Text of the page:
Storage Protein Synthesis

Abstract

Seed storage proteins are synthesised in the endoplasmic reticulum and accumulate in protein bodies in the cotyledon and endosperm storage tissues during seed development. Their synthesis relies on remobilisation of nitrogen from vegetative tissues. They are adapted for storing rapidly and in an inert form a high concentration of remobilisable nitrogen. Upon germination, they provide the seedling with amino acids during the heterotrophic growth phase. They also represent a major protein source for humans and livestock. Although having limiting quantities of essential amino acids, notably lysine and methionine, a combination of cereal and legume seed proteins, for example constitutes a good dietary amino acid balance for monogastric animals. Seed proteins have been classified by their differing solubilities. With the benefit of sequence data, we now know that within a solubility class different sequence types may exist. Interestingly, despite their contrasted primary sequences, the conservation of short sequence motifs shows that different storage protein classes are derived from a common evolutionary ancestor. Storage proteins embrace a large range of valuable technological properties, which find varied uses in the food industry.

Key Concepts

  • Seed storage proteins have evolved to store nitrogen efficiently as a source for the germinating seedling.
  • Most monocotyledons store mainly prolamin storage proteins, whereas dicotyledons store mainly globulins.
  • Prolamins consist mainly of short tandem repeats of noncharged amino acids, which renders them insoluble in water.
  • Globulins are assembled into multimers that reduce their solubility.
  • Seeds contain antinutritional compounds that reduce digestibility of the storage proteins by humans or livestock unless eliminated by breeding or processing.
  • The secondary/tertiary structure of cereal glutelins confers the property of viscoelasticity, of fundamental importance to breadmaking.
  • Storage proteins are encoded by multigene families, and mutations having a major effect on their accumulation are mostly in trans, at loci regulating their synthesis or deposition in protein bodies.
  • The seed's structure and its development are highly adapted to permit a rapid accumulation of storage products during the limited period of seed maturation.
  • Storage protein deposition relies on remobilisation of nitrogen from vegetative tissue.
  • Storage protein remobilisation during germination involves activation of preexisting proteases and induction of de novo synthesis.

Keywords: endosperm; cotyledon; prolamin; glutelin; globulin; vacuole; protein body; remobilisation; embryo; heterotrophic

Figure 1. Thin section of immature (20 days after fertilisation) seed of barrel medick (Medicago truncatula). Immunofluorescence labelling of embryo cells with antivicilin antibodies which localises this storage protein in the protein storage vacuoles (green). The remaining cellular structures are visualised with propidium iodide fluorescence (red). Micrograph kindly provided by M. Abirachid‐Darmency and S. Ochatt (INRA Agroécologie, Dijon, France)
Figure 2. Storage protein structures. (a) Schematic view of a globulin hexamer (glycinin from soya bean), based on X‐ray crystallography studies. The six subunits are indicated in different colours (Adachi, M., et al. (2003). Crystal structure of soybean 11S globulin: Glycinin A3B4 homohexamer. Proceedings of the National Academy of Sciences 100 (12): 7395–7400.) (b) Predicted HMW glutenin structures. The polypeptide backbone consists of a central rod‐like beta‐spiral (blue) with alpha‐helical globular N‐ and C‐terminal regions containing cysteine residues. The rods may associate to form HCP (‘hexagonal closed polymers’, Kuktaite et al., ). They are also thought to form longer chains by cystine cross‐bridge formation involving subterminal residues.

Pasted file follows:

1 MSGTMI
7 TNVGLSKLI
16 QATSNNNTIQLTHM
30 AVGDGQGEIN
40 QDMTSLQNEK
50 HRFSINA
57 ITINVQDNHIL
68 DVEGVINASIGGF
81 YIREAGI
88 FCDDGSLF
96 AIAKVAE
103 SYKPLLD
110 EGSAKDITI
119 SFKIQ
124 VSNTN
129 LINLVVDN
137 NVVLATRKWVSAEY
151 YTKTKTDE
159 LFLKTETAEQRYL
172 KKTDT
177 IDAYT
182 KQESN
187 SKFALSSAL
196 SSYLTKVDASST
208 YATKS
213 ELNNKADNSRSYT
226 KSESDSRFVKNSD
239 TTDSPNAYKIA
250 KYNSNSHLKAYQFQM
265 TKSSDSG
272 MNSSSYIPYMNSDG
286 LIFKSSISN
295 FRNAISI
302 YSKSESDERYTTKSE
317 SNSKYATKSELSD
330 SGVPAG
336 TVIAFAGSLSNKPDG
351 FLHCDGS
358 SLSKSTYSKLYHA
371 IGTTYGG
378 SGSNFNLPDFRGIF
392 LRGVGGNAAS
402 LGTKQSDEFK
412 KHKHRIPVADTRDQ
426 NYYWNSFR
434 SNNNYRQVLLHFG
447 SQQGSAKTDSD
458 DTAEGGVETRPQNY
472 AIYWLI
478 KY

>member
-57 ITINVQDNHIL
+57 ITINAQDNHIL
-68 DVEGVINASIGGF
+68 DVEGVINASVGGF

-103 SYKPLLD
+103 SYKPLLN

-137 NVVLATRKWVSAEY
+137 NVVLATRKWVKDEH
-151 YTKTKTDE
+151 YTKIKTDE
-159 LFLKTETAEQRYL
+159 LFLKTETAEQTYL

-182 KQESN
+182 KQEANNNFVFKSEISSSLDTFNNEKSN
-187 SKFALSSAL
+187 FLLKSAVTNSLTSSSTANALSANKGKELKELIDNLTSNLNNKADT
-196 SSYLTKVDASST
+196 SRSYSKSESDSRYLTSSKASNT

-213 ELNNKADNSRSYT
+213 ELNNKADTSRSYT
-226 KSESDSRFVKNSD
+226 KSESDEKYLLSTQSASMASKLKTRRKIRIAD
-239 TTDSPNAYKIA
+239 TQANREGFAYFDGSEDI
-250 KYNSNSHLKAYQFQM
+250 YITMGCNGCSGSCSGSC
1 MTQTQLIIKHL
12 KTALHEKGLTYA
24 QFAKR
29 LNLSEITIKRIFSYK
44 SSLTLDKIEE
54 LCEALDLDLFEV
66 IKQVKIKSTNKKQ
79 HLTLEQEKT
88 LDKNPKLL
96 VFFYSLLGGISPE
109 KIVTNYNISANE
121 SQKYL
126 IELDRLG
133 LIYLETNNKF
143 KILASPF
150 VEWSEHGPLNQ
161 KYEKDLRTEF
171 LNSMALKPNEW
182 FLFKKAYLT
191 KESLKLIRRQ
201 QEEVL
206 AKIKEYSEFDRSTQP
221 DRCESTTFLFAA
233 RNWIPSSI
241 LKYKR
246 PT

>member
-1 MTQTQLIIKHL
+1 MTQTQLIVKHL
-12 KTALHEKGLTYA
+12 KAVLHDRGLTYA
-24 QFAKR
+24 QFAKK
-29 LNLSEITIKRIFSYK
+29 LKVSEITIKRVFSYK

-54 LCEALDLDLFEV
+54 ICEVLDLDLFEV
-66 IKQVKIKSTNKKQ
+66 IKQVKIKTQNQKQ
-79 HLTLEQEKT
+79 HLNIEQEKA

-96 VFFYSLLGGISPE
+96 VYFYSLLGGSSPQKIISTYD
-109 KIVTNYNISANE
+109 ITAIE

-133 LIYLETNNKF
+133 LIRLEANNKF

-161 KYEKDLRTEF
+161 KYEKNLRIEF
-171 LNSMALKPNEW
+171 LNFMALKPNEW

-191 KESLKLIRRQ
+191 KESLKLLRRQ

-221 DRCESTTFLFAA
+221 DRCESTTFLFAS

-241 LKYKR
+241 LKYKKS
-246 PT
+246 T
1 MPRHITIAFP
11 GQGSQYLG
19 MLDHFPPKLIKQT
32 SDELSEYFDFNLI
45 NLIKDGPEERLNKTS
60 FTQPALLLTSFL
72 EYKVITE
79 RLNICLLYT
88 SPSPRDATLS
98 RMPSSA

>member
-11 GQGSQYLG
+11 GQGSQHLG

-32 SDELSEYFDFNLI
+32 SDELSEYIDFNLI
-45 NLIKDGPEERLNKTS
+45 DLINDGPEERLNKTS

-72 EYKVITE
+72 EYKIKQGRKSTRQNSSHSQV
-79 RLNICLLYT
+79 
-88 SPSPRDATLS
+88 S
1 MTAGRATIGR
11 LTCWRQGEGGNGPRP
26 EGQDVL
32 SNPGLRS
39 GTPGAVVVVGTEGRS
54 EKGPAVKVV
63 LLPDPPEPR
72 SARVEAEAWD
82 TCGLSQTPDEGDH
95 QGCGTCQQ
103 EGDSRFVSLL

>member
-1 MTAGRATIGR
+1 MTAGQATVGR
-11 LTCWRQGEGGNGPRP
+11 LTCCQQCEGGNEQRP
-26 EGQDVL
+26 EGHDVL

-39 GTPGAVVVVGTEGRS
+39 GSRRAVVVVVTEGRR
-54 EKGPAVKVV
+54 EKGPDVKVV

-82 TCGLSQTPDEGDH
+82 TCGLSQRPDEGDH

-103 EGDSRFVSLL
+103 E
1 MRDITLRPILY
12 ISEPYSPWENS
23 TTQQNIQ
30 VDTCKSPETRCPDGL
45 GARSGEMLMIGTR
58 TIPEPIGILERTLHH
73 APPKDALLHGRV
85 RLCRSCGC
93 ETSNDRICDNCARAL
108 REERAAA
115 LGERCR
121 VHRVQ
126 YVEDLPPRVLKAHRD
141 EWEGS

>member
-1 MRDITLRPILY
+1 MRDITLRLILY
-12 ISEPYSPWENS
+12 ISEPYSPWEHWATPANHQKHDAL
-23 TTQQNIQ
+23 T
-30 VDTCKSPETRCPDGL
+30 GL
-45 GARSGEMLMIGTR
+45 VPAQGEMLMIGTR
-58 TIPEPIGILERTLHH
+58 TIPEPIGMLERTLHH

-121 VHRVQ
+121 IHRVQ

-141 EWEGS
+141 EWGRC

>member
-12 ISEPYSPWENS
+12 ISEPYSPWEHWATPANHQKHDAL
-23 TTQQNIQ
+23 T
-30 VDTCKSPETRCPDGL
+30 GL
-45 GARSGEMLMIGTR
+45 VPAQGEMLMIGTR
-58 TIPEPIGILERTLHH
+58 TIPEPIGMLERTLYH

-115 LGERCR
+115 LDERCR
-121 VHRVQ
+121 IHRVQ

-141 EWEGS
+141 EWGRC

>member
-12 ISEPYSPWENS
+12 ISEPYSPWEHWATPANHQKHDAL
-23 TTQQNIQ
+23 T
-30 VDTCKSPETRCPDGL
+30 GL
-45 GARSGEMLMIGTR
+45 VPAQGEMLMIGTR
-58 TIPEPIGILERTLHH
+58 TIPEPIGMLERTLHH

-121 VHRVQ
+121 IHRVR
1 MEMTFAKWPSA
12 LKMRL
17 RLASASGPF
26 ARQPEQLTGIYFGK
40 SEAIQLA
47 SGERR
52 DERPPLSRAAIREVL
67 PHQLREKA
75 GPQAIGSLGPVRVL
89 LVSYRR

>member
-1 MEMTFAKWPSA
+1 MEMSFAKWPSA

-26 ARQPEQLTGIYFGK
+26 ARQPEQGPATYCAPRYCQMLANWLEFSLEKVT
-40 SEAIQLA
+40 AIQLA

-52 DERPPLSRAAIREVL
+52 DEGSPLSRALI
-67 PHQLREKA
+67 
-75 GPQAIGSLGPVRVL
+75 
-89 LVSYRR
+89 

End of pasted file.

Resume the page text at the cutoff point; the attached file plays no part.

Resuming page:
Figure 3. Protein body formation in rice endosperm cells. Prolamin mRNA (blue) and glutelin mRNA (green) locate to different ER domains, the prolamin mRNA to the sites of formation of type‐I protein bodies (PB‐1) and glutelin mRNA to the cisternal ER (C‐ER). Prolamins coalesce in situ to form type‐I protein bodies, whereas glutelins are transported via the Golgi apparatus to the protein storage vacuoles, where type‐II protein bodies form. Figure reproduced with permission from: Crofts et al., Biochem. Cell Biol. 83: 728–737 (2005).
Figure 4. Interactions between the LAFL ‘master regulators’ of storage protein synthesis in Arabidopsis thaliana. LEC1 controls the synthesis of ABI3, FUS3 and LEC2. LEC1, ABI3, LEC2 and FUS3 all act positively on transcription of seed storage protein genes. ABI3 and FUS3 autoregulate their own synthesis and are activated by LEC2. Adapted from Fatihi et al. .
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Further Reading

Gutierrez L, Van Wuytswinkel O, Castelain M and Bellini C (2007) Combined networks regulating seed maturation. Trends in Plant Science 12 (7): 294–300.

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Santos‐Mendoza M, Dubreucq B, Baud S, et al. (2008) Deciphering gene regulatory networks that control seed development and maturation in Arabidopsis. Plant Journal 54 (4): 608–620.

Washida H, Sugino A, Messing J, Esen A and Okita TW (2004) Asymmetric localization of seed storage protein RNAs to distinct subdomains of the endoplasmic reticulum in developing maize endosperm cells. Plant and Cell Physiology 45 (12): 1830–1837.

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Thompson, Richard D(Jun 2018) Storage Protein Synthesis. In: eLS. John Wiley & Sons Ltd, Chichester. http://www.els.net [doi: 10.1002/9780470015902.a0023693]